Infidelity in the marriage state was known in the reign of Henry IV.; one instance of which, on the side of the gentleman, was, as is too often the case, in high life. “ Robert, duke of Ireland,” says Sir John Hayward, in his history of the above monarch,

“ forsook the company of his lawful wife, whose mother Lady Isabel was daughter to King Edward the Third ; and, instead of her, he took unto him a base Bohemian, a taverner's daughter.” Henry did not notice this misconduct of the Duke, perhaps


through the confusion then prevailing in the state, and as considering infidelity eclipsed by many greater vices in the party.

The Duke of Gloucester, the lady's uncle, thought otherwise ; and, acting upon a manly principle of justice, seized every opportunity to punish the offender, and excite remorse. The effect of this rupture is not within the limits of my work; I shall therefore only add, the conduct of the latter was as base and deceitful, as his antagonists was generous.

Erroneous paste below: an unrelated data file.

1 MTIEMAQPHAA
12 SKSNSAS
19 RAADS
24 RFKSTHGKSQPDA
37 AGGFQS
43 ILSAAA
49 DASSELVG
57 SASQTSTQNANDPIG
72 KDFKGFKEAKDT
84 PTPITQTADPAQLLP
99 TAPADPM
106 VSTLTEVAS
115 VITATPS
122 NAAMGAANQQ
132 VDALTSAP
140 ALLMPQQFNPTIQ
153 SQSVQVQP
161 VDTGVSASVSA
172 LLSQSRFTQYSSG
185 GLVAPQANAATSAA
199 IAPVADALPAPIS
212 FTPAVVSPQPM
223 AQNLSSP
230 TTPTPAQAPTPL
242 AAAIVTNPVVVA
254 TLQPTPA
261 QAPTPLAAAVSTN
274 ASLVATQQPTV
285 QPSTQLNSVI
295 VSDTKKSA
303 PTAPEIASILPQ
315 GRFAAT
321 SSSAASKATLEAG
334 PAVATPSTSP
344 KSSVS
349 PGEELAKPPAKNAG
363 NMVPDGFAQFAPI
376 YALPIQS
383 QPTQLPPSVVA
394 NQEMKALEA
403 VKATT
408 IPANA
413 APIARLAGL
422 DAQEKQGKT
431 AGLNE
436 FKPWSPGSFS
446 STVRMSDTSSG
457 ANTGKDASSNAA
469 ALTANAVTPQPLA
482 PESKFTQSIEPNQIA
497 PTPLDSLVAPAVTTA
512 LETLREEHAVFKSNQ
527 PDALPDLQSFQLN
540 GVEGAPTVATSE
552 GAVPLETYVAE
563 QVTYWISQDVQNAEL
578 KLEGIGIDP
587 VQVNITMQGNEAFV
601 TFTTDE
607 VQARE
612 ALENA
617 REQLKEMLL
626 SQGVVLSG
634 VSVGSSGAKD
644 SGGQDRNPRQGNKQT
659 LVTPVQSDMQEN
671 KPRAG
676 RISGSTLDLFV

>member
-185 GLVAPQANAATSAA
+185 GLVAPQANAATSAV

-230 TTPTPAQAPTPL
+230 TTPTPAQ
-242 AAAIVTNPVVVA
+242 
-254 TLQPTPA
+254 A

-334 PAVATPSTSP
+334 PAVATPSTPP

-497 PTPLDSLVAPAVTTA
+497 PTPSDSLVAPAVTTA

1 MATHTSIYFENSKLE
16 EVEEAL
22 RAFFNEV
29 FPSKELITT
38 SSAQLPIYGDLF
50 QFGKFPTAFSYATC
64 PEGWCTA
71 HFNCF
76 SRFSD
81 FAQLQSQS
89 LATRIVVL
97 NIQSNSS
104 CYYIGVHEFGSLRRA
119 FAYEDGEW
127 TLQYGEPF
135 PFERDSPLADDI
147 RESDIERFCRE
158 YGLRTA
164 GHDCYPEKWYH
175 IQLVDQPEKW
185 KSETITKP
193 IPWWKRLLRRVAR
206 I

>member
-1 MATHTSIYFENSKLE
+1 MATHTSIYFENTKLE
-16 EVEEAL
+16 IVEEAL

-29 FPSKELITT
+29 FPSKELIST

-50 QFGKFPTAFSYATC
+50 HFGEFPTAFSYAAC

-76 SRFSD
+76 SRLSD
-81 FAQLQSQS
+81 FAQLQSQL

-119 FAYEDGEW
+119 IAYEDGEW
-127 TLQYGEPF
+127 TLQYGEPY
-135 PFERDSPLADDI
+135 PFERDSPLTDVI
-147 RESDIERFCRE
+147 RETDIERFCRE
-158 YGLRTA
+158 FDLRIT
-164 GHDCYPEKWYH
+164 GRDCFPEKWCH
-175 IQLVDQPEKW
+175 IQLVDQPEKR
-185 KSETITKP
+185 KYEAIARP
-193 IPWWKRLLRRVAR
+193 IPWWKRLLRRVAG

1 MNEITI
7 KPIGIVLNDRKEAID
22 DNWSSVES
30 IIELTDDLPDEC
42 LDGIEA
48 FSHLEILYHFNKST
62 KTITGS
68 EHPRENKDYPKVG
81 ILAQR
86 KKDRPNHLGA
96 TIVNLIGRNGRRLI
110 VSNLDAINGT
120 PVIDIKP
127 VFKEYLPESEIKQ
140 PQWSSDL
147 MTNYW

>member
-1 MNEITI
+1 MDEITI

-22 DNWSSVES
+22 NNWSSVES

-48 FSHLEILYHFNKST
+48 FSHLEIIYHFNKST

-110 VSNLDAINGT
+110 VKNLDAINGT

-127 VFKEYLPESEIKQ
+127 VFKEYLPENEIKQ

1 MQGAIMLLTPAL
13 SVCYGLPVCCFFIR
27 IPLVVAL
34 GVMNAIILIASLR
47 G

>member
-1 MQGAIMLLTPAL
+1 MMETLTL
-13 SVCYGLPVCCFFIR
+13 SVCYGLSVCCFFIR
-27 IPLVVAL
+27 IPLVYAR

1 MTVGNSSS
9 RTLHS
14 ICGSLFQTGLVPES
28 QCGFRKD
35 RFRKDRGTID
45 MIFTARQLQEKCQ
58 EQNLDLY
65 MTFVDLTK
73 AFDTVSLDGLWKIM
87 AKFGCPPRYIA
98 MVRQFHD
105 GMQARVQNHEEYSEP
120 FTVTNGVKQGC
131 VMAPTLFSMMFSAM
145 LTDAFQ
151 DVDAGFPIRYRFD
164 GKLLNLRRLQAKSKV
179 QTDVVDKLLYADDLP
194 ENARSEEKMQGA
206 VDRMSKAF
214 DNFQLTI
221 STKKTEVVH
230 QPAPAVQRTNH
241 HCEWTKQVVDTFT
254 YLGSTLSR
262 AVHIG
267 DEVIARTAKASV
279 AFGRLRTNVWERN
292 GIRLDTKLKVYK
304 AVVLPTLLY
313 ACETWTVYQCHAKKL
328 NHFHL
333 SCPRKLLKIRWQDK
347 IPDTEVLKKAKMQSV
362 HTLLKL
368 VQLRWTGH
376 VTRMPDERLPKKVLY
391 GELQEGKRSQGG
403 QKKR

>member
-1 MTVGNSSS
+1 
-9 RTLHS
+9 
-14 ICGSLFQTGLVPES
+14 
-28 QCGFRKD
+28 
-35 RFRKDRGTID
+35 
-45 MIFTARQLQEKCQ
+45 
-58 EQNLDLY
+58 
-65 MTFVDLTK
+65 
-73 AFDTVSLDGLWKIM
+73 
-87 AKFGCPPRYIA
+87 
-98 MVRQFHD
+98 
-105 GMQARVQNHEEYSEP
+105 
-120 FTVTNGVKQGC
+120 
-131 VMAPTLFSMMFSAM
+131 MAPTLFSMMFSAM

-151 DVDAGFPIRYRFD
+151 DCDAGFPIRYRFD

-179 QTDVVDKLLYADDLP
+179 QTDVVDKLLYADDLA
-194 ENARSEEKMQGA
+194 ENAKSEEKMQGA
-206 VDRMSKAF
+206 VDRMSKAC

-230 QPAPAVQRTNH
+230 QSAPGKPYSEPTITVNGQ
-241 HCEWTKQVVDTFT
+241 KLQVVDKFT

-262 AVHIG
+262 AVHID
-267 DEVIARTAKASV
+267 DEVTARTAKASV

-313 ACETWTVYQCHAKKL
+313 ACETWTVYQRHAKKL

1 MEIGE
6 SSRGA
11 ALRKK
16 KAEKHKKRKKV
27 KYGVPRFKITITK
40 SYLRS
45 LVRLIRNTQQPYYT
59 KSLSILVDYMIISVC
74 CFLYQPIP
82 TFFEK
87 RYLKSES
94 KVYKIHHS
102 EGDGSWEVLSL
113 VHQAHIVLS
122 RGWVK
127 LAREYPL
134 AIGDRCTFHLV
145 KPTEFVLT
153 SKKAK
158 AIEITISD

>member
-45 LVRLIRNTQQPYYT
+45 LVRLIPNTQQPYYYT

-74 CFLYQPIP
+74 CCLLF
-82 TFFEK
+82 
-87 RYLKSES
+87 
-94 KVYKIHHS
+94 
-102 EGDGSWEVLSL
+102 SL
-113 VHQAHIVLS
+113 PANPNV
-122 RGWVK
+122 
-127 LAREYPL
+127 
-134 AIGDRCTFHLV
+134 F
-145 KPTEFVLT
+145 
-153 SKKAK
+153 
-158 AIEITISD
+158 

It is impossible to review these distant periods of our history without emotions of abhorrence at the incessant waste of life caused by foreign enterprise and domestic contentions. At one time we find thousands assembled to prosecute a senseless and fruitless crusade, at another to invade France or Scotland; and, finally, we see them arrayed to support persons in their pretensions to the crown, each of which was founded in present or past usurpation. On all these occasions the multitude were compelled to obey the call of their lords ; but it is past our comprehension to imagine what could have induced the higher classes to offer theinselves as victims to ambition, with such eager avidity; and particularly for monarchs of the characters of Henry VI. and Edward IV. the former weak and imbecile, and altogether unfit for a king, and the latter a cruel, debauched, tyrant.

This fact plainly demonstrates that a martial species of manners descended through every generation of Englishmen, down to the era when our domestic contests were confined to the systematic resistance of oppression.